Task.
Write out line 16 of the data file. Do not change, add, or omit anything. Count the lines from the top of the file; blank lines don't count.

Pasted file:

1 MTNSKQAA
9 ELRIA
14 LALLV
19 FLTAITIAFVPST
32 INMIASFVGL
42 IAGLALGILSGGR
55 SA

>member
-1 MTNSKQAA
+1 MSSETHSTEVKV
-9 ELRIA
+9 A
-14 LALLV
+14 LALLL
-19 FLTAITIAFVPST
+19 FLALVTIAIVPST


+19 FLALVTIAIVPST